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Dwilly

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    Dwilly reacted to Y2CJ41 for a article, #WrestlingWednesday: Garcia has a new approach to his Junior year   
    By JEREMY HINES
    thehines7@gmail.com
    If Asa Garcia ever needed a nickname, perhaps The Fireman would be the most fitting.
    Sure, the Avon junior’s favorite wrestling move is the fireman’s carry - but that’s not the only reason for the nickname. Firemen are some of the bravest men on the planet. While most sane people run in the opposite direction of a fire, firefighters run towards it. Garcia is one of those that run toward the fire.
    A perfect example of this came a few weeks ago when Avon competed in the team state tournament. Garcia knew that he would have a gauntlet of top tier opponents in his path. He couldn’t wait for the challenge.
    Garcia, the top ranked wrestler in an absolutely stacked 126 pound class this year, beat two returning state champions and a fourth place finisher in team state. He dropped last year’s 120 pound champ, Cayden Rooks (now ranked No. 2 at 126 pounds) 3-1. He beat last year’s 113 pound champ Alec Viduya (ranked No. 3 at 126) 7-5 and he also knocked off fifth ranked Colin Poynter, who finished fourth at 120 last year, 3-2.
    “Asa was excited for the opportunity to get so many good matches at team state,” Avon coach Zach Errett said. “He was really looking at it as an opportunity more than anything. He knew he was going to get to wrestle and compete with some of the best kids in the state. That’s who he is. He looks to compete, always. I enjoy that about him. He wants to wrestle the best people.”
    Garcia said he approached team state with the mentality that it was going to make him a better wrestler, no matter what happened.
    “I knew the tournament would be tough,” Garcia said. “I’ve beaten those guys before, but I’ve also taken my lumps to some of them. You don’t know how well you’ll perform until you get out there and do it. Right now, wins and losses don’t matter anyway. If I took a loss or two, it wouldn’t have affected me. At the end of the day, the state tournament is when it really matters. Everything up until that point is practice.”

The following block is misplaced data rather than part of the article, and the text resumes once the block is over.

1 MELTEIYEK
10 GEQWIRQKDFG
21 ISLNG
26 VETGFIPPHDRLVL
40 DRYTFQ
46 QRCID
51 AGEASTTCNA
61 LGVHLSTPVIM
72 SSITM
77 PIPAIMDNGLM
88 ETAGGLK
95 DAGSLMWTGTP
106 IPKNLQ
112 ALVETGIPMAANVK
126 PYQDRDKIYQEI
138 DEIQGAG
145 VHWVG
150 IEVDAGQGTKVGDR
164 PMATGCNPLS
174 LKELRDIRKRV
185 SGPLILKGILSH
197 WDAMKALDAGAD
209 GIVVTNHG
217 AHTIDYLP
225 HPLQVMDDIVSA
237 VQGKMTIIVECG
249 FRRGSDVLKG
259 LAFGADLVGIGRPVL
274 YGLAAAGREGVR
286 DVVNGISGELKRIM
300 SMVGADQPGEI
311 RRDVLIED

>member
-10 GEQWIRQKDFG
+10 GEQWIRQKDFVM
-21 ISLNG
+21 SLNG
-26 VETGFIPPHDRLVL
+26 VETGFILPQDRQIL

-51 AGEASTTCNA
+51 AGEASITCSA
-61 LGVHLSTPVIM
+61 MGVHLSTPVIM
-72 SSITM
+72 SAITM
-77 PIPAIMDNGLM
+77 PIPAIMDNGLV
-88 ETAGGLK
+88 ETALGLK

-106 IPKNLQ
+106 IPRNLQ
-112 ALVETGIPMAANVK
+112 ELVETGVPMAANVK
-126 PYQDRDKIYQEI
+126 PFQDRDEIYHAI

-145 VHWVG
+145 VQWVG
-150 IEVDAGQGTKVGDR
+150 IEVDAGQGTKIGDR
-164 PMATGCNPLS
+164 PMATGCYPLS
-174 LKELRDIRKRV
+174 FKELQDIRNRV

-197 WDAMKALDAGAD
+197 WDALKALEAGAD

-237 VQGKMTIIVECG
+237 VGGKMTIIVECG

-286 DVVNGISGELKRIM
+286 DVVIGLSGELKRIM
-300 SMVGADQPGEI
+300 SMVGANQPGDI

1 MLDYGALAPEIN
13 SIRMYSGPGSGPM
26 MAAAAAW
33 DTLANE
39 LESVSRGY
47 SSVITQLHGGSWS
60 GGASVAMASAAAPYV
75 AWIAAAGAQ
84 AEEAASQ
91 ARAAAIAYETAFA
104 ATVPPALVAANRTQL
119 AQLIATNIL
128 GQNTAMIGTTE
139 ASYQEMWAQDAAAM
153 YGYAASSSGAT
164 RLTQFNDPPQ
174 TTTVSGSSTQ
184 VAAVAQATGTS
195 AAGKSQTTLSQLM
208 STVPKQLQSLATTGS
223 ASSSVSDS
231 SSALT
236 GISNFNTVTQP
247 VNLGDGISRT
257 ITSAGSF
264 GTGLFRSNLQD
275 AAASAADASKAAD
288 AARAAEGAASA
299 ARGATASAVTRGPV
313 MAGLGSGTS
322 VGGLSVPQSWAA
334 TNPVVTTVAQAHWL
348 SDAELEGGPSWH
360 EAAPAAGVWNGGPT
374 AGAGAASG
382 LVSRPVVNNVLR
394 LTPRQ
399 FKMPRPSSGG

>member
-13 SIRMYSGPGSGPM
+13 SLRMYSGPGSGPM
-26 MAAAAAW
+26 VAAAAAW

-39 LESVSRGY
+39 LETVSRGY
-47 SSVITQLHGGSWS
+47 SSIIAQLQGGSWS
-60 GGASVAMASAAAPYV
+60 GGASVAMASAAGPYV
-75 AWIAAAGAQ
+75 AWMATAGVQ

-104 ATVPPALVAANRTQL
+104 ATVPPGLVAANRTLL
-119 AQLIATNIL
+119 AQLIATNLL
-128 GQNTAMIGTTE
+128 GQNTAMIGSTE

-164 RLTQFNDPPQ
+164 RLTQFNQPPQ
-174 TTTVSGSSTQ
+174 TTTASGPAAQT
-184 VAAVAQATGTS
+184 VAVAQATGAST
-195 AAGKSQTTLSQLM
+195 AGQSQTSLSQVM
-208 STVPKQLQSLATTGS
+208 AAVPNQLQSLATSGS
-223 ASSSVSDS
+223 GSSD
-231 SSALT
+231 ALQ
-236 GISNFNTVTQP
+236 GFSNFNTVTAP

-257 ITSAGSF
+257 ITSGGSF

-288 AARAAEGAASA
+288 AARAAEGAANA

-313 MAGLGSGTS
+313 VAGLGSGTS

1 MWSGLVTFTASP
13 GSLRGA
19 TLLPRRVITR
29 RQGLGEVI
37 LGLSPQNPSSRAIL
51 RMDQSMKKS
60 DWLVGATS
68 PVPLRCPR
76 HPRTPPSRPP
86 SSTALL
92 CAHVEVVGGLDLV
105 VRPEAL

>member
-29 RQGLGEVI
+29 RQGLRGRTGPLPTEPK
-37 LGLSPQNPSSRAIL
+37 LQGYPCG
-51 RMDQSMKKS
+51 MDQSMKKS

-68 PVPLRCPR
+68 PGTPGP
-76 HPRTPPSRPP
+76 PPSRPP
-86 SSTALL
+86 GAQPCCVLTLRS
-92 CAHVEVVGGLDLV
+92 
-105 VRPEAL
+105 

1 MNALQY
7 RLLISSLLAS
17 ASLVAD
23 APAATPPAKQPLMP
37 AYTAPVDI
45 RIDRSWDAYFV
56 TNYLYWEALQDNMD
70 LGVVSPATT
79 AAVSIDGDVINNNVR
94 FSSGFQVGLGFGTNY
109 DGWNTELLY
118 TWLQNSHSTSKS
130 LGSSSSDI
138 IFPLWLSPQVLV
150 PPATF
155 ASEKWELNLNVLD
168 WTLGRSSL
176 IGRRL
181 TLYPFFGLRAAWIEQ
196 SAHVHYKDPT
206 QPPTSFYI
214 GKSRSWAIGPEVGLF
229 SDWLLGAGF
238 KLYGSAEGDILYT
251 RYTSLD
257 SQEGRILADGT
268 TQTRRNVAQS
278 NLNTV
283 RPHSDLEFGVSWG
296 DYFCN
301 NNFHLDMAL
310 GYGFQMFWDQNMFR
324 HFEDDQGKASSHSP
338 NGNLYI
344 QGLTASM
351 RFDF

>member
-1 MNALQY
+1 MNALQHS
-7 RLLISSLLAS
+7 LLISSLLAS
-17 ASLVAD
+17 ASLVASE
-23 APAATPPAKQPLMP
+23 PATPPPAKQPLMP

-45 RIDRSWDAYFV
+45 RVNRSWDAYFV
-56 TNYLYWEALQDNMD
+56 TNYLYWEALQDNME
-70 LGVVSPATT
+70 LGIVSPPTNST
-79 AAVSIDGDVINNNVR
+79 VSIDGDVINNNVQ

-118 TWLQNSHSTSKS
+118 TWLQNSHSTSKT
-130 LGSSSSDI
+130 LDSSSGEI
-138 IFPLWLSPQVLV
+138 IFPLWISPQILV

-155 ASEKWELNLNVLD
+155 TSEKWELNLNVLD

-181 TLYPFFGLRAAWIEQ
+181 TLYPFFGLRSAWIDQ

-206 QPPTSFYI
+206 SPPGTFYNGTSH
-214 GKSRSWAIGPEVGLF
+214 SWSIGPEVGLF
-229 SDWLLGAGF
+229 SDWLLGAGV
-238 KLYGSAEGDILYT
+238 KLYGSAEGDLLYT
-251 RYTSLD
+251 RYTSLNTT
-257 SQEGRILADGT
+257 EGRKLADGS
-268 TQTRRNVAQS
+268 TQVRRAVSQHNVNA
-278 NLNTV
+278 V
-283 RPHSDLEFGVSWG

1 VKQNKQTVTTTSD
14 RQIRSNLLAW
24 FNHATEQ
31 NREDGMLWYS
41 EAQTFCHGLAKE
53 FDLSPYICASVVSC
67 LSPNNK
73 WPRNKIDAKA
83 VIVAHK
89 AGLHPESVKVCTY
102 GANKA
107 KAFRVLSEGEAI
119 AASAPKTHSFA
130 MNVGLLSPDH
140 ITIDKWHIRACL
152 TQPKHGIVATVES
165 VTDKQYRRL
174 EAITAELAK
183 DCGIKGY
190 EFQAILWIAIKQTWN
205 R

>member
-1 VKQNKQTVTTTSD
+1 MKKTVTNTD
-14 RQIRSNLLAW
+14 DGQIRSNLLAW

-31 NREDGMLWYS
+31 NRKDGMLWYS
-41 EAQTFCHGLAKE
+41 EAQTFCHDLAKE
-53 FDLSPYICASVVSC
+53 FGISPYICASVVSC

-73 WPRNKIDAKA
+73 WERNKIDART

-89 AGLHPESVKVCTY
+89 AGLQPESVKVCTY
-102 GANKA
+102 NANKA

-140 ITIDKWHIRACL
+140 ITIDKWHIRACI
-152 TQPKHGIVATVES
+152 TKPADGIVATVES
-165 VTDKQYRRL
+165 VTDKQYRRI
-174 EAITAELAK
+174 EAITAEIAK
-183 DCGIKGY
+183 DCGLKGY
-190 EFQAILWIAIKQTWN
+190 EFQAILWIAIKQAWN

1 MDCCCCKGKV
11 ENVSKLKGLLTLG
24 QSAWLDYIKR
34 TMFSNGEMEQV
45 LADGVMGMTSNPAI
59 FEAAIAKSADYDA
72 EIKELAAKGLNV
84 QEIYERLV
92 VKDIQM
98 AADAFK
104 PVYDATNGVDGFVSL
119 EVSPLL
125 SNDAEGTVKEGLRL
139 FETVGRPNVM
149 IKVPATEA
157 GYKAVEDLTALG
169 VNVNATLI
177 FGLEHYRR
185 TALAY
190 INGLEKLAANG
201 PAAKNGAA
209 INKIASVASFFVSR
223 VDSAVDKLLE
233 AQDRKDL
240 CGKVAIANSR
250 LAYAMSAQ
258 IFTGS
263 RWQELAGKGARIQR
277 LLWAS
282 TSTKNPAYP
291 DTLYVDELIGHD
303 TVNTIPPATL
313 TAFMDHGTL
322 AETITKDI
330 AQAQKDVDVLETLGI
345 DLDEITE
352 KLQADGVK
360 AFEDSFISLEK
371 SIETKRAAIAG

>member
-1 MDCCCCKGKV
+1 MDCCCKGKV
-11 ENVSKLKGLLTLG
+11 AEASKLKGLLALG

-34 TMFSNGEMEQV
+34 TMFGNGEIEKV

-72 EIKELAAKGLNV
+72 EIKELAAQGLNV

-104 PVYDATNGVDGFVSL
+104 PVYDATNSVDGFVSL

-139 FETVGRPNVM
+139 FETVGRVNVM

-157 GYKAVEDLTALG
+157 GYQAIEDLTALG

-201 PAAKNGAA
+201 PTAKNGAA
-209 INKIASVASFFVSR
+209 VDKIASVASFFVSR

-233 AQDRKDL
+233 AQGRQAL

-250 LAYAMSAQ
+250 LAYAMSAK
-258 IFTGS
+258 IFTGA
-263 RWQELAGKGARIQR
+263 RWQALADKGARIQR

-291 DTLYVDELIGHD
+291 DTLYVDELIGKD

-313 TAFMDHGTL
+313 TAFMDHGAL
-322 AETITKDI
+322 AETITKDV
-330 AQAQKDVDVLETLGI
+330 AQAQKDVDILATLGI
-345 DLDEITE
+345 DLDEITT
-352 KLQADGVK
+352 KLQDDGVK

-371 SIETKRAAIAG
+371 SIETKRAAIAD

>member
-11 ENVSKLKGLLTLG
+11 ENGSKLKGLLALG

Garcia won state as a freshman at 106 pounds. He came into that tournament with six losses, but emerged as the champ after pinning Warren Central senior Keyuan Murphy in just under two minutes.
    “Getting under the lights is an experience that’s tough to explain,” Garcia said. “You would think you’d be really nervous. But, everything just shuts down and you probably wrestle the best you’ve ever wrestled in your life.”
    This year Garcia is making great strides because his approach to practicing has changed. Instead of practicing to get down to weight, he’s practicing to get better.
    “Last year stung a little not winning (he placed third at 113),” Garcia said. “It was a tough season all around. I was cutting too much weight and it showed when things started to count. I was like 133 pounds during the week and I was cutting to 113. I wasn’t able to practice to get better, I was practicing to get the weight off. This year is much different. I’m able to maintain my weight and in practice I’m really able to focus on improving.”
    One of the keys to Garcia’s wrestling success is his ability to learn and expand his arsenal.
    “One of the things I really love about wrestling is when you get out of your comfort zone and do something you aren’t used to,” Garcia said. “It’s no secret my favorite move is the fireman’s carry - but I’ve been able to build a more elaborate offense because I worked on things I wasn’t comfortable doing. You have to work on them until you are comfortable with them.”
    Garcia’s top priority this year is to get back under the lights and to claim his second state title.
    “You think of getting under those lights all year long,” Garcia said. “You plan in your mind what your celebration would be like. You constantly think of how you want to wrestle and how you react when you win. But, all of that shuts down when you’re actually in the moment. You just have to let go and have fun.”
    As a team, Avon breaks down after every practice with a chant of “State Champs.” Garcia knows that after that, it’s his turn to run toward the fire.
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